But it’s also profoundly beautiful stuff– anatomy, even in a gory state like this, has a mesmerizing impact: how intricately the varied parts fit together with each other and with their roles in their environment, or even the richness of hues and multifarous patterns that pervade the dissected form, or the surprising variations within an individual that tell you stories about its life, health or growth. Every dissection is a new journey for an anatomist.

OK I’ve given you enough time to gird yourself; into the Open Ostrich we go! The remainder is a photo-blog exploration of ostrich gross anatomy, from our detailed postmortem.

(more…)

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Here, I give you a long-planned post on the patella (“kneecap bone”) of birds, which was my Royal Society Senior Research Fellowship sabbatical project for 2012-13. This is only a brief introduction to the anatomical issues at hand, err, I mean at knee…

Stomach-Churning Rating: 6/10; mostly skeletons/fossils, but there are a few images of the dissection of a guineafowl, which is fresh and meaty.

Archaeopteryx, the Berlin specimen. Helluva fossil, but nary a patella!

Archaeopteryx, the Berlin specimen. Helluva fossil, but nary a patella!

The question I am exploring, first of all, is simply how the patella evolved, because it seems to be present in almost all living birds. However, it is absent in all non-avian dinosaurs, and indeed most Mesozoic birds, too. There is barely a hint of any precursor structure (a “patelloid”) in other reptiles, but lizards evolved their own patella that is quite different (a flattened lozenge, not a rectangular structure lying tightly confined in a “patellar groove” on the femur as it is in birds). Mammals evolved the knobbly, hemispherical kind of kneecap that we’re familiar with, possibly on several occasions (a different story!). So the patella evolved at least three times in the lizard, mammal and bird lineages– and possibly more than once in each of these groups. And that’s about it for almost 400 million years of tetrapod evolution, except for a few very rare instances in fossils and sort-of-patella-like things in some frogs or other weirdos.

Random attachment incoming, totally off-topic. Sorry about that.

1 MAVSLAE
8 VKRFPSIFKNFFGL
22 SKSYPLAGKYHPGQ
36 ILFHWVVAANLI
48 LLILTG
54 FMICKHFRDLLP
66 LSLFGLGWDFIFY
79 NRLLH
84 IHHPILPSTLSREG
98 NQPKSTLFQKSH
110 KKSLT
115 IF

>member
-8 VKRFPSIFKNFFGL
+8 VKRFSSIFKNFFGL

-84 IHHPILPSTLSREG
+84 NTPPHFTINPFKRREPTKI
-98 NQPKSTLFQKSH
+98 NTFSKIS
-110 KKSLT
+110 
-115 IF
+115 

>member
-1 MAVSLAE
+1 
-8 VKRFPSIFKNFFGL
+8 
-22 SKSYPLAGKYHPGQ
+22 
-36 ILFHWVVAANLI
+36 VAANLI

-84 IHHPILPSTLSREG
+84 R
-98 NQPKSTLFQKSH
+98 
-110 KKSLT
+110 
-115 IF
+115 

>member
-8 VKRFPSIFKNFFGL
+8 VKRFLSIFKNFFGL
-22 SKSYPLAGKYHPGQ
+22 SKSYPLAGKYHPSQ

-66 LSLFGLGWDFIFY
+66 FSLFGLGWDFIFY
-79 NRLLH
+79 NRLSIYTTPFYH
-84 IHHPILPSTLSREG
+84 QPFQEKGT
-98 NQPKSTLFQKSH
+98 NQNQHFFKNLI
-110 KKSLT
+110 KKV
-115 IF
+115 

Fossil birds exhibit no clear presence of a patella until we come very close to modern birds on the avian stem of the tree of life (see below). And then, suddenly in modern birds, there is a lot of variation and not much good documentation of what kind of patella exists. This makes it challenging to figure out if the patella is ancient for modern birds or if it evolved multiple times, or how it changed after it first evolved– let alone bigger questions of what the patella was “for” (performance benefits, functional consequences, etc.; and developmental constraints) in the birds that first evolved it.

Considering that the patella is such an obvious bone in some birds, and certainly affects the mechanics of the knee joint (forming a lever for the muscles that cross it; homologous to our quadriceps muscles) and hence locomotion, it is a compelling research topic for me.

What follows is a pictorial guide to the patella of some birds, in sort of an evolutionary/temporal sequence (see my earlier post for a recap of some major groups), with a focus on animals I’ve studied more intensively so far (with >10,000 species, there is a lot that could be done):

Gansus, IVPP V15080
The early Cretaceous bird Gansus (from the IVPP in Beijing), represented by many beautifully preserved specimens, all of which lack a patella. This absence is characteristic of other stunningly preserved fossil Chinese birds, indicating that this is almost certainly an ancestral absence of a patella, until…

The famed Cretaceous diving (flightless) bird Hesperornis, from Wikipedia/Smithsonian.  Note the massive, conical/crested patella in front of the  knee (jutting up and overlapping the ribs/vertebrae close to the pelvis; see also below). That elongate patella is characteristic of many diving birds that use foot-propelled swimming; it has evolved many times in this fashion. Other hesperornithiform birds show some transformational states in their anatomy toward this extreme one.
Hesp-patella

Check this out! More Hesperornis (cast), with the femur on the left and the patella on the right. The bloody patella is almost as long as the femur! That’s nuts. With kind permission from the Natural History Museum, London.

Exhibited ostrich skeleton in left side view showing the patella (white arrow).
Exhibited ostrich (Struthio camelus) skeleton in left side view showing the patella (white arrow), on exhibit atThe Natural History Museum at Tring, Hertfordshire, UK. Ostriches are remarkable in that they have this elongate patella (actually a double patella; there is a smaller, often-overlooked second piece of bone) and yet are rather basal (closer to the root of the modern avian family tree)– however, they obviously are specialized in ways other than this double patella, most notably their very large size, flightlessness, and elongate legs. So the unusual patella is more likely linked to their odd lifestyle than a truly primitive trait, at least to some degree (but stay tuned: what happened with the patella in other members of their lineage, the ratites/palaeognaths, is much less well understood!).